AFRICA: The Great Internet Robbery
Africa is being ripped off -- to the tune of some $500m a year -- simply for hooking up to the World Wide Web, say Kenyan internet company chiefs.
And this extra cost is partly to blame for slowing the spread of the internet in Africa and helping sustain the digital divide, they contend.
According to Kenya's Internet Service Providers (ISP) Association, the continent is being forced by Western companies to pay the full cost of connecting to worldwide networks.
Chairman Richard Bell says this has led to the unfair exploitation of the continent's young internet industry.
He says the problem is that International Telecommunications Union regulations -- which ensures the costs of telephone calls between Africa and the West are split 50:50 -- are not being enforced with regard to the internet.
"British Telecom doesn't spend one single penny... America Online doesn't spend one single cent in sending emails to Africa."
The total cost of any email sent or received by an African internet user is borne entirely by African ISPs, Mr Bell said on the BBC African service programme Talkabout Africa.
Despite the relatively high cost of using the internet in Africa, growth has been rapid in recent years.
All 54 countries are now hooked up to the internet, and there an estimated four million subscribers across the continent.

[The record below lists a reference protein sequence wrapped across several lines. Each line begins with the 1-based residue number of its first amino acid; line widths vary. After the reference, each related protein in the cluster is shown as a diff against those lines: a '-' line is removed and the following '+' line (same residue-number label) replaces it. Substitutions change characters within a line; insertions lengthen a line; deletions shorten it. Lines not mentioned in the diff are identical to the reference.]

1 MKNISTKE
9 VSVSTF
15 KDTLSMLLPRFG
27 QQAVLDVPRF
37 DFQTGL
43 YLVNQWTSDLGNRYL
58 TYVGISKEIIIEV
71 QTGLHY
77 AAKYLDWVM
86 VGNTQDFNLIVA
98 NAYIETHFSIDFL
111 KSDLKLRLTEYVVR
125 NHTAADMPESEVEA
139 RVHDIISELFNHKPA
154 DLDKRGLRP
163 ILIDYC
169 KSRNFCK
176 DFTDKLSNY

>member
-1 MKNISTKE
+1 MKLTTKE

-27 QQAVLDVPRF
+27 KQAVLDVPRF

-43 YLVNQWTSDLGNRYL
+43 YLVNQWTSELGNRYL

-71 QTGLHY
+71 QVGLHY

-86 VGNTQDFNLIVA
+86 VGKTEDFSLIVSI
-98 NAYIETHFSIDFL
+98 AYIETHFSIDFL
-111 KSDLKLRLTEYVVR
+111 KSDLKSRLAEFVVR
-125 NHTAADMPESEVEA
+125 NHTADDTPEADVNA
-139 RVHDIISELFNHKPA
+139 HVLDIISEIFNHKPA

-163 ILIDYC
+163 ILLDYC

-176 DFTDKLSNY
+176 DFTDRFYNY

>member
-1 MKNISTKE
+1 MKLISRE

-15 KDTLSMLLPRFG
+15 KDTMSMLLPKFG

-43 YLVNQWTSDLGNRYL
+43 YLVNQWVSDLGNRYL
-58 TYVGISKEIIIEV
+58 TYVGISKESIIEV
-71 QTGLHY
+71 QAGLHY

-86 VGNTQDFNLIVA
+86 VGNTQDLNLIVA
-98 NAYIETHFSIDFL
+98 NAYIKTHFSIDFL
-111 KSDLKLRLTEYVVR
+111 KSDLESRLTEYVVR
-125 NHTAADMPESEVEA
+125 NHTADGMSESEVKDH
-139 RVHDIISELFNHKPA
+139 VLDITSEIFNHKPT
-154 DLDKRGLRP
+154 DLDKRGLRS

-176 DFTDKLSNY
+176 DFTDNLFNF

In Kenya alone, there are more than 100,000 subscribers and some 250 cyber cafes across the country.
Mr Bell said that their association had calculated that the current and latent demand for bandwidth in Africa cost about $1bn per year.
And he said that if data network operators in the West were forced to adhere to the same regulations as voice operators then they would have to pay half the cost.
"The only reason this doesn't happen at the moment is that European and North American operators are not prepared to pay their share of the costs."
"This is exploitation... These networks are raping Africa of half a billion dollars a year."
He said that the G8 group of leading nations were responsible for this inequitable trade and at some point had to act to halt it, if they were serious about trying to bridge the digital divide.
And he said that they as an association now planned to push for this change.
They are also calling on African countries to take action by getting together to reduce their costs.
A proposal called the Halfway Proposition urges fellow African countries to create national exchanges and then interconnected regional ones -- as has occured in other parts of the developing world.
This would at least mean that the communications costs for intra-African emails stay within Africa -- rather than the West benefiting from the cost of an email.
Mike Jenson, who runs the Africa Interconnectivity web site and is surveying the current utilisation of broadband on the continent, agrees that this could make a difference.
"No one really knows how much intra-African traffic there is, but it's sure to grow and become significant if it isn't already," he told BBC News Online.
"If only 5% is intra-regional, it would add up to a sizeable amount," he said.
- 192 Technology & Telecommunications